People-centered take on middle-class Americans’ fascination with their homes, what drives it and how it is manifested.
Newsweek writer McGinn explored his subject by traveling across the country to profile homeowners of opulent mansions in upscale Potomac, Md.; dwellers in Manhattan micro-apartments; buyers and sellers of brand-new homes in booming Las Vegas; remodelers of existing homes in suburban Newton, Mass.; and owners of second homes in Naples, Fla. He also checked out the real-estate shows that abound on television and the websites that make it easy to discover just how much a particular property is worth, a pastime for both those in the market and those on the sidelines. The author examines why people soured on the stock market by the dot-com meltdown turned to investing in real estate, citing such factors as easy financing, leverage, potential cash flow, the tangibility of the asset—and the herd instinct. After McGinn attended a seminar promising sure-fire ways to make money in real estate, he got into the game himself, buying sight-unseen a somewhat dubious rental property in Pocatello, Idaho. To understand the realtors’ trade (not as lucrative as it might seem), he went to real-estate school and earned an agent’s license. While the peak of the recent housing boom has definitely passed, McGinn insists that it has permanently changed the way Americans think about their houses. The book does not offer much analysis of economic or sociological factors, but its peripatetic author captures the pride and the anguish of those whose stories he tells.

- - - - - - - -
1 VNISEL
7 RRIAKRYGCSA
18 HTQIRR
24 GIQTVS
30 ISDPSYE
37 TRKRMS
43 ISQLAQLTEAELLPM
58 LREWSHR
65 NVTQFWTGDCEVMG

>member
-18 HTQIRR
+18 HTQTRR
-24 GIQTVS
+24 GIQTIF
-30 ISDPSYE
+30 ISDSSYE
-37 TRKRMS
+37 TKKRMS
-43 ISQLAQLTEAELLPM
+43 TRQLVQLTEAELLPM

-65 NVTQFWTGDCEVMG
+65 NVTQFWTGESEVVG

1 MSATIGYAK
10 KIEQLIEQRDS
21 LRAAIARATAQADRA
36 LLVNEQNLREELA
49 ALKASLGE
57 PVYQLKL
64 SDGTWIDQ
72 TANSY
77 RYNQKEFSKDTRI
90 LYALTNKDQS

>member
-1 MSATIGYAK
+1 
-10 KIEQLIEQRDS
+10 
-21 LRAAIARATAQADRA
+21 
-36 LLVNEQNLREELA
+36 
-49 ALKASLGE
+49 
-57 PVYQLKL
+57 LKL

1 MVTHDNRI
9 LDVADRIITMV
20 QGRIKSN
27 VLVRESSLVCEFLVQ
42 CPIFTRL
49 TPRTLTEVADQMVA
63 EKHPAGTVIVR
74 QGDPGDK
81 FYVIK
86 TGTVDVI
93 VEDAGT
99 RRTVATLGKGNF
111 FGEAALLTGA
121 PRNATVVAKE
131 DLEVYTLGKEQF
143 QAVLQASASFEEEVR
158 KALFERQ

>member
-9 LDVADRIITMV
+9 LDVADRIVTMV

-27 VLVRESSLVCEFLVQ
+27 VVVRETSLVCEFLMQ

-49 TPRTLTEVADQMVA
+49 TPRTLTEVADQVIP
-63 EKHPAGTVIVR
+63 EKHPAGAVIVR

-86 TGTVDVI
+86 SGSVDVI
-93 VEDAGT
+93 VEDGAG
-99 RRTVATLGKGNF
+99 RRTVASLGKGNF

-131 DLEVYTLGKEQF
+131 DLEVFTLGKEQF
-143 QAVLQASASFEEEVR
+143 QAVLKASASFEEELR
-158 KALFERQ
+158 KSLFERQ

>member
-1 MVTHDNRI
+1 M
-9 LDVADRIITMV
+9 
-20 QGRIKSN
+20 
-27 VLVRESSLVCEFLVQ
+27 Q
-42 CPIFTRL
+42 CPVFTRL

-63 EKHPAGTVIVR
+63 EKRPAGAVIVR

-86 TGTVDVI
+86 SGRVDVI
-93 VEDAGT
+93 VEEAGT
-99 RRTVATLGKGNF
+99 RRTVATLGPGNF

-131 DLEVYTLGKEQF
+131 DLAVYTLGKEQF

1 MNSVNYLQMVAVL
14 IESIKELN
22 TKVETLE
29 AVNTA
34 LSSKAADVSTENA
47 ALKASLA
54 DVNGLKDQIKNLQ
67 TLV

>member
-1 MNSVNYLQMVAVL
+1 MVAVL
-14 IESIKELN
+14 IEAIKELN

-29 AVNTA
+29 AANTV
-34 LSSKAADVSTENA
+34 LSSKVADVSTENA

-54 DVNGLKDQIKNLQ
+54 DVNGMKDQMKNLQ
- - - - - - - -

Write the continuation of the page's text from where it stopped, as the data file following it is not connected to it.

A highly readable pastiche of anecdotes that constitutes a snapshot album of 21st-century American life.